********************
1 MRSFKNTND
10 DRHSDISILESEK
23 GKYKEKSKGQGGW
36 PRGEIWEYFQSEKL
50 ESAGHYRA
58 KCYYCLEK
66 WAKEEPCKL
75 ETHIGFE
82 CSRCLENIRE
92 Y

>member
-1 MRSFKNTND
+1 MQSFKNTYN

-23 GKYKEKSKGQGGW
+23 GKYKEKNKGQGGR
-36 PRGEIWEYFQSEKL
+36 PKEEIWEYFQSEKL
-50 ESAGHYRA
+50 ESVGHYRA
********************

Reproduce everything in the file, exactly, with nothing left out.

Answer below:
1 MRSFKNTND
10 DRHSDISILESEK
23 GKYKEKSKGQGGW
36 PRGEIWEYFQSEKL
50 ESAGHYRA
58 KCYYCLEK
66 WAKEEPCKL
75 ETHIGFE
82 CSRCLENIRE
92 Y

>member
-1 MRSFKNTND
+1 MQSFKNTYN

-23 GKYKEKSKGQGGW
+23 GKYKEKNKGQGGR
-36 PRGEIWEYFQSEKL
+36 PKEEIWEYFQSEKL
-50 ESAGHYRA
+50 ESVGHYRA